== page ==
Correction: Sarah Slusher was in a car crash on Jan. 15, 2006, and was discharged from a hospital in April that year. The date of the crash was incorrect in this story.
HOUSTON, Texas-- The black leather medical bag he carries completes the anachronistic image of a physician who makes house calls.
Dr. Darcey G. Kobs III, like the country doctors of old, knows his patients by name and doesn t rush through his exams. More importantly, he gives his patients the medical care they would otherwise do without. He s one of a half-dozen doctors and physician assistants in the Houston area who make their living through in-home visits.
House Call Doctors Texas, a group similar to the Visiting Physicians Association, started here and in Austin in 2000 with plans to expand to Dallas and El Paso. About 1,000 patients in the Houston area are now being served with about 30 new ones signing up each week, said Bob Buckholtz, a spokesman for the group.
While many of their patients are bed-bound and elderly, more able-bodied clients are also accepted.
One patient, Sarah Slusher, 22, has been in a coma since an April 2006 (SEE CORRECTION) car crash. Kobs has regularly visited her bedside in southwest Houston for the past year. If not for him, Slusher would have to rely on an ambulance to get to her regular checkups.
It s such a blessing, said Kaye Slusher, Sarah s mother.
While the number of physicians willing to make house calls has grown slightly since Medicare increased reimbursements in 1998, pending cuts may reverse the trend. The potential program cuts also come at a critical time now that baby boomers are Medicare eligible, said Constance Row, executive director of the American Academy of Home Care Physicians.
We are calling this service an endangered species for Medicare patients, Row said. People who do not have backup insurance are going to be particularly hard hit. Physicians cannot provide on Medicare reimbursements alone now and the situation will become even more severe.
Row, and those associated with House Call Doctors, insist that these types of preventative health care services actually save millions in annual Medicare costs.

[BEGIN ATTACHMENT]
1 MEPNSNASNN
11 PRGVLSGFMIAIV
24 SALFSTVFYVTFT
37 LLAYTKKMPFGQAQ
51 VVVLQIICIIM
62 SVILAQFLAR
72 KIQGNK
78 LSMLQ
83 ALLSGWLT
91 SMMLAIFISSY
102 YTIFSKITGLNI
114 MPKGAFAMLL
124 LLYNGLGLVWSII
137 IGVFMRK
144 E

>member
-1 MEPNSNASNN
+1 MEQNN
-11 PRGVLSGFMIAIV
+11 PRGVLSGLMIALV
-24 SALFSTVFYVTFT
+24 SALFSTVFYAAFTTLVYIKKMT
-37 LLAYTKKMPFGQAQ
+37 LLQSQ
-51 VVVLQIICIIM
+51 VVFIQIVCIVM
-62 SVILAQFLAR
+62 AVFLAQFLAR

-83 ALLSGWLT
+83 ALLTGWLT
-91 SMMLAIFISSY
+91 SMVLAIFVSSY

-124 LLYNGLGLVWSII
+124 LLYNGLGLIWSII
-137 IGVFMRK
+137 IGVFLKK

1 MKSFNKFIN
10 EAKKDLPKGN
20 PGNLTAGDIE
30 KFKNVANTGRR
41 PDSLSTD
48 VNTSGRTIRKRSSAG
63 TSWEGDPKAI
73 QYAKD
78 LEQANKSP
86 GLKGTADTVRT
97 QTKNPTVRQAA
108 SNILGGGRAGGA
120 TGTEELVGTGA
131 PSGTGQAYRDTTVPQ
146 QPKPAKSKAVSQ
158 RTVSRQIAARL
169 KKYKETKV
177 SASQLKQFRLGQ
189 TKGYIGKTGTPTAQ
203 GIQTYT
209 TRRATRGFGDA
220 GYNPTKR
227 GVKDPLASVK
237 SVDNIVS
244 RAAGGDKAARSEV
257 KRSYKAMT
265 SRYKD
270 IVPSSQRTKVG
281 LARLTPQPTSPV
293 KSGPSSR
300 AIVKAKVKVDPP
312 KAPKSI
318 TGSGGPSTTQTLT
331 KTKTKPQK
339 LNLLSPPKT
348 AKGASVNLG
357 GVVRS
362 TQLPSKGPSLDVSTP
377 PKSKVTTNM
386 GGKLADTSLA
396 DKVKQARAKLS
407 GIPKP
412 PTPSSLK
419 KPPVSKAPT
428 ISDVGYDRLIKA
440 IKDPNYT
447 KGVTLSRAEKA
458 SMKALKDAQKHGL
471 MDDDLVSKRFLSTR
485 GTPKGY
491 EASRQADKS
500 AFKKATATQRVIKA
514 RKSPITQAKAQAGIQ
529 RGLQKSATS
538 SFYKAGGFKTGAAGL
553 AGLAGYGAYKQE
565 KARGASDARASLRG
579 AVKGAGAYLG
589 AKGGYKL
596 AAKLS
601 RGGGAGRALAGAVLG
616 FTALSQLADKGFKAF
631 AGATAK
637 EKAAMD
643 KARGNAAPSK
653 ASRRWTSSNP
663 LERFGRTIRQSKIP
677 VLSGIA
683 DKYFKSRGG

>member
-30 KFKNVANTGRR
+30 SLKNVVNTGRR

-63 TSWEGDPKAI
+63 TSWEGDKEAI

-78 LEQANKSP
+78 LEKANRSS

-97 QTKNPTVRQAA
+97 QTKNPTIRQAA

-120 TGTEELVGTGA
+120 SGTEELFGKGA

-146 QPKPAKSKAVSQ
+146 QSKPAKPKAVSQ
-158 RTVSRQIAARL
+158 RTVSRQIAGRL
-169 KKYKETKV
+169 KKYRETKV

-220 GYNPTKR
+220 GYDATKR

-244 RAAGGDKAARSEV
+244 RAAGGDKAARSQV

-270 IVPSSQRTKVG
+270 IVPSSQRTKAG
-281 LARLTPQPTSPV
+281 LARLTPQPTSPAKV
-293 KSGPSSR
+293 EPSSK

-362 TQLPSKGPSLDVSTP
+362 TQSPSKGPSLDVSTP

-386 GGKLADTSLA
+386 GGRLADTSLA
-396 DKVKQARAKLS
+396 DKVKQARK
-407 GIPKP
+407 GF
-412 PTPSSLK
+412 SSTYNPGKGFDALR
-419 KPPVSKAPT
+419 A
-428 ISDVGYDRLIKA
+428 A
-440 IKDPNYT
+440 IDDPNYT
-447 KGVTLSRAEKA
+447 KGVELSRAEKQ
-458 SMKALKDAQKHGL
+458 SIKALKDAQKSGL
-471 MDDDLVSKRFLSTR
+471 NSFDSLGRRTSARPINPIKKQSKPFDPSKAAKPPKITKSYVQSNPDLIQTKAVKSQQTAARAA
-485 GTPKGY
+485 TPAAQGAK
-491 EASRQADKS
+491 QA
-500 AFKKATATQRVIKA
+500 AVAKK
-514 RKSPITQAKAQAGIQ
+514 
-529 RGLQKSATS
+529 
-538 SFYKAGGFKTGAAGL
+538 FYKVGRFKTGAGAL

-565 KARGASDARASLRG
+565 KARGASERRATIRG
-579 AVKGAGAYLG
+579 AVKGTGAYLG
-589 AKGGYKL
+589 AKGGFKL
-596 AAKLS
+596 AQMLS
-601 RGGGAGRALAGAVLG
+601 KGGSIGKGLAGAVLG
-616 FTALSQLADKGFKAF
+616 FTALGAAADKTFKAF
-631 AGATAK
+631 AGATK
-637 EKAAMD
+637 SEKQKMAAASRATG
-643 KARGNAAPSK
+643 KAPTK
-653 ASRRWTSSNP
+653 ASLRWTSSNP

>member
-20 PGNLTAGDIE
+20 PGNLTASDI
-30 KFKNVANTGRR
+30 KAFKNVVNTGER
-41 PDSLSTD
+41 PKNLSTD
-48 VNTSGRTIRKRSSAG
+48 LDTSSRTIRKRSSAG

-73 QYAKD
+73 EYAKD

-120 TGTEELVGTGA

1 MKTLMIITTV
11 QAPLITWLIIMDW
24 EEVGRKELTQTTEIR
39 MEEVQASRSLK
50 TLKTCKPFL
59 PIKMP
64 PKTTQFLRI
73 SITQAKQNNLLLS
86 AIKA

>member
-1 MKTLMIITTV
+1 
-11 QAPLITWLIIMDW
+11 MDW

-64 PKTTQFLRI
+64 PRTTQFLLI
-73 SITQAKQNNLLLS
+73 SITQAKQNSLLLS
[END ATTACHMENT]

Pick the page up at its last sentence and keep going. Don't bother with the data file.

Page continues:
Earlier this week, Kobs made the rounds at a southwest Houston assisted-living facility where he found one resident s heart racing. The man was severely dehydrated, Kobs concluded, after the resident explained he had been suffering from a virus.
Drink lots of fluid, Kobs told him, even if you don t feel like it. That s the only thing that will keep you out of the emergency room.
Paula Schurman, general manager of Hearthstone Assisted Living, said Kobs visits relieve relatives of the burden of getting their loved ones to frequent medical appointments. There is no physician on duty at the facility.
It s a wonderful concept and it s become a godsend, Schurman said.
Kobs, who followed in his physician father s footsteps, said he prefers this brand of medicine rather than being tied to an office-based practice.
That s pretty much my office, he said pointing to his leather bag and portfolio.
The home visits also allow the physicians to see how their patients live and what they eat. A diabetic, for example, may have a tougher time hiding the fact that they ve been consuming more sodas and sweets than they should.
While the ranks of doctors who perform house calls have steadily grown, demand continues to outpace their numbers. At least 2 million seniors who are 65 or older are considered homebound while millions more are so disabled they cannot easily access medical treatment, according to the American Academy of Home Care Physicians.
Medicare providers, such as Kobs, bill for about 1.8 million house calls a year, but given the population size of the homebound alone, the figure should stand at 10 million per year. A 10 percent cut to Medicare recipients and providers would spell ruin for many people, Row said.
This problem is going to get larger and larger, Row said. That s why we are so concerned that Congress address this issue before things get firstname.lastname@example.org